Bruce Owen, America's preeminent media economist--with apologies to Harold Vogel, who at least deserves an honorable mention--has written another splendid piece for Cato's Regulation magazine, this one entitled, "The Temptation of Media Regulation."
This latest essay deals primarily with the many fallacies surrounding so-called "a la carte" regulation of the video marketplace, and I encourage you to read it to see Owen's powerful refutation of the twisted logic behind that regulatory crusade. But I wanted to highlight a different point that Bruce makes right up front in his essay because it is something I am always stressing in my work too.
In some of my past work on free speech and media marketplace regulation, I have argued that there is very little difference between Republicans and Democrats when it comes to these issues. They are birds of feather who often work closely together to regulate speech and media. Whether it is broadcast 'indecency' controls; proposals to extend those controls to cable & satellite TV; campaign finance laws; efforts to limit or rollback ownership regulations; or even must carry and a la carte, the story is always the same: It's one big bipartisan regulatory love fest. [And the same goes for regulation of the Internet, social networking sites, and video games.]
Owen explains why that is the case:
Regarding mass media policy, the bookends of the political spectrum often find common ground. Left and right agree that mass media content is not satisfactory and that more or better federal regulation is the solution. The right seeks to reduce the availability, both to themselves and others, of objectionable media content that threatens family values. The left sees powerful "media barons" dominating an increasingly concentrated industry and distorting media content to serve their own corporate or political interests. Both perspectives find traction with the public, in part because mass media content is, by its nature, highly "available" to public awareness and often intended to trigger strong emotional responses.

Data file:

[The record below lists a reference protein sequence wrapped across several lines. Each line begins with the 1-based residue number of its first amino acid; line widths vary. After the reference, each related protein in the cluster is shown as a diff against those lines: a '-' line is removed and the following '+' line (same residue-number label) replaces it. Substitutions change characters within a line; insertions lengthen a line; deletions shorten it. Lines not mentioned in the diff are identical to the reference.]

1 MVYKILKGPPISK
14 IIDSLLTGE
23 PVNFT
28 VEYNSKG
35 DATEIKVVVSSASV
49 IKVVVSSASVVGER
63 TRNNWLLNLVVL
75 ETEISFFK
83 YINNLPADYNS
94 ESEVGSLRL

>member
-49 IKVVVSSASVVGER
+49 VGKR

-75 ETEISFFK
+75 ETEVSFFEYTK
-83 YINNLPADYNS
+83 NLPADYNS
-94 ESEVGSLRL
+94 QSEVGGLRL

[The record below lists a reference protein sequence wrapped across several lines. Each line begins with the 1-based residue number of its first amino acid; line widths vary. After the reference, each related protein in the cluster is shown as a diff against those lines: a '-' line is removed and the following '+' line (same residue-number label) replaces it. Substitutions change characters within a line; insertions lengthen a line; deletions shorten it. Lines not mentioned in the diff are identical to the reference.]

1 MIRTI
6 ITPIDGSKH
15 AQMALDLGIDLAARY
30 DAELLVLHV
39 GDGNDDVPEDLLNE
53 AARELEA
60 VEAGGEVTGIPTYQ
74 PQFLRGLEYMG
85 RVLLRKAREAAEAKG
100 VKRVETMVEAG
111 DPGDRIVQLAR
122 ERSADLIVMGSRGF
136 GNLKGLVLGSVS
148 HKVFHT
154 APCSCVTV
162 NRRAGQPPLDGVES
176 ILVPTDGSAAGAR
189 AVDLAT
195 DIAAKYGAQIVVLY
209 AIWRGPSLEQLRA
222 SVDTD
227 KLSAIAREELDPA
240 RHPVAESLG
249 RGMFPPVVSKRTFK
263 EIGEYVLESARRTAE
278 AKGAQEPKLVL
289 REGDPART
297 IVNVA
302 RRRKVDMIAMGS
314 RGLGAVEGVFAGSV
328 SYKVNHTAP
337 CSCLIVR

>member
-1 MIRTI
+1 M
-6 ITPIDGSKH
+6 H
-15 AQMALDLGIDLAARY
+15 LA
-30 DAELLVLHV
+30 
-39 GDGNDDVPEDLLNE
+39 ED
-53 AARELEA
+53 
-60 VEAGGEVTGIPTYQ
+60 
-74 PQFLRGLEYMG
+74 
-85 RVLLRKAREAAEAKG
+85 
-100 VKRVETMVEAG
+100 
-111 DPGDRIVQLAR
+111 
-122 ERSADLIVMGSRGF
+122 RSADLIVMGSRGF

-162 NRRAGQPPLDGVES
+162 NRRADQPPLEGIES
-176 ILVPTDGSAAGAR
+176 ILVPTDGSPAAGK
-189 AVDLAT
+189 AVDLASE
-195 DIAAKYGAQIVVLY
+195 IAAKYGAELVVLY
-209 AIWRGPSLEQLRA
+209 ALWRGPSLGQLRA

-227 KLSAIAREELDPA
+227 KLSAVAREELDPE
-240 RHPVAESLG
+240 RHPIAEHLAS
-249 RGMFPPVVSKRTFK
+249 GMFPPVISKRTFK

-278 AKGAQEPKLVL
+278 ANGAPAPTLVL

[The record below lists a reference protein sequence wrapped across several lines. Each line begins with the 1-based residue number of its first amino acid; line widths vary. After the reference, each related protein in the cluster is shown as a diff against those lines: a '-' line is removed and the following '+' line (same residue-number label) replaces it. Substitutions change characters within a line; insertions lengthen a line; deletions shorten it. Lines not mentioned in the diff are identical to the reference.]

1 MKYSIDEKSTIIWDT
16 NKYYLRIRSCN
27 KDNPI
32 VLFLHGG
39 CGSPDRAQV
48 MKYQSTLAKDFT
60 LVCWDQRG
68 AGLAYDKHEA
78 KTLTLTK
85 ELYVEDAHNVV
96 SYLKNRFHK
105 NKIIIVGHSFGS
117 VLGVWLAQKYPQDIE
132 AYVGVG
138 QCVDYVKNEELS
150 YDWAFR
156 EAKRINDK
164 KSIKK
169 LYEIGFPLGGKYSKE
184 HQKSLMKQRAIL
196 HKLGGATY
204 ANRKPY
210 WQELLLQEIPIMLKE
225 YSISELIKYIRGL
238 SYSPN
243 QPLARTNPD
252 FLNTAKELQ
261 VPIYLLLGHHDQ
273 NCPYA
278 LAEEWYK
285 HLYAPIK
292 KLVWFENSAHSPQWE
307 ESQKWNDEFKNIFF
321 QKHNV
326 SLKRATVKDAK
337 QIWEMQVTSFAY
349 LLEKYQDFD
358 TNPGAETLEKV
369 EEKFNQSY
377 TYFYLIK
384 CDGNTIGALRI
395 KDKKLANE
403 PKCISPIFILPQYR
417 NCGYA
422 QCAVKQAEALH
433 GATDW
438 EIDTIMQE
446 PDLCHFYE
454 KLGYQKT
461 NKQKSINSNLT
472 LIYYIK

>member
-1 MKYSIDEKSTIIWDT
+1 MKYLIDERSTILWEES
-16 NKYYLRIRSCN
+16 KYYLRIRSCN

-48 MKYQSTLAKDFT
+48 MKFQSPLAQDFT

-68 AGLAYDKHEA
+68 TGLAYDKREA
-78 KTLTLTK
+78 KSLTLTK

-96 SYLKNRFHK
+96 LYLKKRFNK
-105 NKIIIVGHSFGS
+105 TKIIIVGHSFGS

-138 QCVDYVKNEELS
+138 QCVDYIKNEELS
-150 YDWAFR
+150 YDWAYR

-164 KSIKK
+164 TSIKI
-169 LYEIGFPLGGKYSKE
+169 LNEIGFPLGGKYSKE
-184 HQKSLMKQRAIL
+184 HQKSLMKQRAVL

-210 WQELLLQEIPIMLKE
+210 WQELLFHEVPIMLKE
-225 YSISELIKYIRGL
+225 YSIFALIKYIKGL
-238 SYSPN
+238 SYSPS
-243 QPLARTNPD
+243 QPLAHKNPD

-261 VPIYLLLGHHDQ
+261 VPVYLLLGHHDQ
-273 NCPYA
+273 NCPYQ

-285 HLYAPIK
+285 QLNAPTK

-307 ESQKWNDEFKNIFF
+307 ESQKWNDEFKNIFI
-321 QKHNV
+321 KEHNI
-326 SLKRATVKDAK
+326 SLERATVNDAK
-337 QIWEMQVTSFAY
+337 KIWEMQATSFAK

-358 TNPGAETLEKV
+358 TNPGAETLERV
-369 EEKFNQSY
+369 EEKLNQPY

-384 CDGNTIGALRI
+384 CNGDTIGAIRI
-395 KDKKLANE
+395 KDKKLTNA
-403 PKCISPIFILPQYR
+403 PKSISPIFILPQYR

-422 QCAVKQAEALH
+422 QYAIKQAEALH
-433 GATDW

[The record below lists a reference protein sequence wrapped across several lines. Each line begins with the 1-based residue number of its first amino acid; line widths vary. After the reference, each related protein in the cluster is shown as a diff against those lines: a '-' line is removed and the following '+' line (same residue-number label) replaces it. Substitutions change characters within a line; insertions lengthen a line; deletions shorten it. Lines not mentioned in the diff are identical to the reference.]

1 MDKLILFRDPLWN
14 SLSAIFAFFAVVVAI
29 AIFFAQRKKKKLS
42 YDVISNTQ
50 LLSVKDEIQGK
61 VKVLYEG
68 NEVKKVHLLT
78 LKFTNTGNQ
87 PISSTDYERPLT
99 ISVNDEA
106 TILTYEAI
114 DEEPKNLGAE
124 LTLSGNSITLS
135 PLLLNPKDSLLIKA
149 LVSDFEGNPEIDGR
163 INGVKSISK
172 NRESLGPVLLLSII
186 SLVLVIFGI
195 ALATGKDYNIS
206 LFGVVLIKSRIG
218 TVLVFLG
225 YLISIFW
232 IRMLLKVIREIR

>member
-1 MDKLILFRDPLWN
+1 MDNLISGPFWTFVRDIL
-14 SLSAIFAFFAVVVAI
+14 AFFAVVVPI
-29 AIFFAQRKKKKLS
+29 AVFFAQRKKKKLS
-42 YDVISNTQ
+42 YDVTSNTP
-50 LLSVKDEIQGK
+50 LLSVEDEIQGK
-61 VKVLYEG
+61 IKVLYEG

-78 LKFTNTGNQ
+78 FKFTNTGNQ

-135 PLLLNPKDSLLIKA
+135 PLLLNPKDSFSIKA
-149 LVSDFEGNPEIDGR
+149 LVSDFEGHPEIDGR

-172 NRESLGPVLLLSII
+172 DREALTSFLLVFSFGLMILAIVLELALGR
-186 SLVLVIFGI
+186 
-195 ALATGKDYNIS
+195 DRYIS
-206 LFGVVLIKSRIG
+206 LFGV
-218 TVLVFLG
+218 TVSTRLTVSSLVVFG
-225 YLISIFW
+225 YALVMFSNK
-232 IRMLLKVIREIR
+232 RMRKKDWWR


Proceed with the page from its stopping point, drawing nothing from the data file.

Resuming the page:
Also, while many people can be persuaded that the price of wheat is determined by supply and demand, it is much more difficult to think of television programs or movies in terms of market forces. Objectionable outcomes are easier to ascribe to conspiracy or malign intent when instinctive moral standards seem threatened. All this makes fertile ground for bloggers, radio talk shows, and opportunistic politicians. Rational regulatory policy often seems an impossible goal.
Indeed it does. In fact, because this bipartisan regulatory dynamic seems to now govern all media policy debates, I have become increasingly pessimistic about the chances of government ever voluntarily getting its tentacles off of speech and media markets. Rather, it will be (a) the courts that sometimes push back or impose the "rational regulatory policy" limits which Owen hopes for; or (b) the gradual erosion of the relevance of law by technological innovation, sectoral convergence, and the growing volume of activity to be regulated. [I made this point more eloquently in my unfinished book, "The End of Censorship: The Future of Content Controls in a World of Media Convergence."]